• molecular electronics
  • supramolecular chemistry

Published Papers (4 papers)

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Research

Open AccessArticle Femtosecond Laser Spectroscopy of the Rhodopsin Photochromic Reaction: A Concept for Ultrafast Optical Molecular Switch Creation (Ultrafast Reversible Photoreaction of Rhodopsin)
Molecules 2014, 19(11), 18351-18366; doi:10.3390/molecules191118351
Received: 8 October 2014 / Revised: 4 November 2014 / Accepted: 6 November 2014 / Published: 11 November 2014
Cited by 1 | PDF Full-text (1547 KB) | HTML Full-text | XML Full-text
Abstract
Ultrafast reverse photoreaction of visual pigment rhodopsin in the femtosecond time range at room temperature is demonstrated. Femtosecond two-pump probe experiments with a time resolution of 25 fs have been performed. The first рump pulse at 500 nm initiated cis-trans photoisomerization of rhodopsin
[...] Read more.
Ultrafast reverse photoreaction of visual pigment rhodopsin in the femtosecond time range at room temperature is demonstrated. Femtosecond two-pump probe experiments with a time resolution of 25 fs have been performed. The first рump pulse at 500 nm initiated cis-trans photoisomerization of rhodopsin chromophore, 11-cis retinal, which resulted in the formation of the primary ground-state photoproduct within a mere 200 fs. The second pump pulse at 620 nm with a varying delay of 200 to 3750 fs relative to the first рump pulse, initiated the reverse phototransition of the primary photoproduct to rhodopsin. The results of this photoconversion have been observed on the differential spectra obtained after the action of two pump pulses at a time delay of 100 ps. It was found that optical density decreased at 560 nm in the spectral region of bathorhodopsin absorption and increased at 480 nm, where rhodopsin absorbs. Rhodopsin photoswitching efficiency shows oscillations as a function of the time delay between two рump pulses. The quantum yield of reverse photoreaction initiated by the second pump pulse falls within the range 15% ± 1%. The molecular mechanism of the ultrafast reversible photoreaction of visual pigment rhodopsin may be used as a concept for the development of an ultrafast optical molecular switch. Full article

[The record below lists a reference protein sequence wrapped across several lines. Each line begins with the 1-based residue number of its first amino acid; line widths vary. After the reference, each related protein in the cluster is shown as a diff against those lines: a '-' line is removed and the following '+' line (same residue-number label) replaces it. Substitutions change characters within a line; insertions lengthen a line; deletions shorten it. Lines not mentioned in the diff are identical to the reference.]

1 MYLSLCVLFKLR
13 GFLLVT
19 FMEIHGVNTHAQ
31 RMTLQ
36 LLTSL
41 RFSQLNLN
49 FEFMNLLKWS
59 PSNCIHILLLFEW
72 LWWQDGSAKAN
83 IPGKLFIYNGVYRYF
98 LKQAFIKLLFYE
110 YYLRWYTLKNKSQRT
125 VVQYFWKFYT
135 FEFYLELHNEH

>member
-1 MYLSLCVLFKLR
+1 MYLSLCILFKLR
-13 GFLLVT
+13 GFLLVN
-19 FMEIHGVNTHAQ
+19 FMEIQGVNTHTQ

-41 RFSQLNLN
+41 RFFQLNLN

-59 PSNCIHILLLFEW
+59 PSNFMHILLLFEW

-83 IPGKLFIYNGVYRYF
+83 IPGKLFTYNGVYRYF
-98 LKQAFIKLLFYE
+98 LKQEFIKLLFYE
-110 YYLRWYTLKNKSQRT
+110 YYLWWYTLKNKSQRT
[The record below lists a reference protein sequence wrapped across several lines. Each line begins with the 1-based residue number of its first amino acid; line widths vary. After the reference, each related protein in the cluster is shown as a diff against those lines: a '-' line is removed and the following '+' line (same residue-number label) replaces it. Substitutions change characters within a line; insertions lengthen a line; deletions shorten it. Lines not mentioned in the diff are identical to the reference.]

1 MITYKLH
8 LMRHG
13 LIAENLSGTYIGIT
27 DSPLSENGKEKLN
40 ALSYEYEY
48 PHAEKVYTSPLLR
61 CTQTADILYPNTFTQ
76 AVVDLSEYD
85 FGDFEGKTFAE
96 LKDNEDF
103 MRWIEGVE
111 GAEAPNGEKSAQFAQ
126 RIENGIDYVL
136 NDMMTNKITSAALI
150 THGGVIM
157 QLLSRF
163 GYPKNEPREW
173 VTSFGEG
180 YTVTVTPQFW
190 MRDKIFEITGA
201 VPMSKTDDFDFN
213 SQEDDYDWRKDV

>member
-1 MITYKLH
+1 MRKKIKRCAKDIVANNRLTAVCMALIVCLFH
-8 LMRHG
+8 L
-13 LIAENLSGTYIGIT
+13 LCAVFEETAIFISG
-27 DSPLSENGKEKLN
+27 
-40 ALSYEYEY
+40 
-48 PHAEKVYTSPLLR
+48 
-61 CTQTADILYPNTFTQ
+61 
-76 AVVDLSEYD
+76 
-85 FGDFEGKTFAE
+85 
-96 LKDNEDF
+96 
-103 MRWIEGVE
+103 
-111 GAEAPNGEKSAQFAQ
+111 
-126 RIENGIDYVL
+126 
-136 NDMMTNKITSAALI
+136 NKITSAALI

(This article belongs to the Special Issue Molecular Switches)
Open AccessArticle Nonlinear Optical Molecular Switches for Alkali Ion Identification
Molecules 2014, 19(7), 10574-10586; doi:10.3390/molecules190710574
Received: 6 May 2014 / Revised: 23 June 2014 / Accepted: 7 July 2014 / Published: 21 July 2014
Cited by 4 | PDF Full-text (1307 KB) | HTML Full-text | XML Full-text
Abstract
This work demonstrates by means of DFT and ab initio calculations that recognition of alkali cations can be achieved by probing the variations of the second-order nonlinear optical properties along the commutation process in spiropyran/merocyanine systems. Due to the ability of the merocyanine
[...] Read more.
This work demonstrates by means of DFT and ab initio calculations that recognition of alkali cations can be achieved by probing the variations of the second-order nonlinear optical properties along the commutation process in spiropyran/merocyanine systems. Due to the ability of the merocyanine isomer to complex metal cations, the switching between the two forms is accompanied by large contrasts in the quadratic hyperpolarizability that strongly depend on the size of the cation in presence. Exploiting the nonlinear optical responses of molecular switches should therefore provide powerful analytical tools for detecting and identifying metal cations in solution. Full article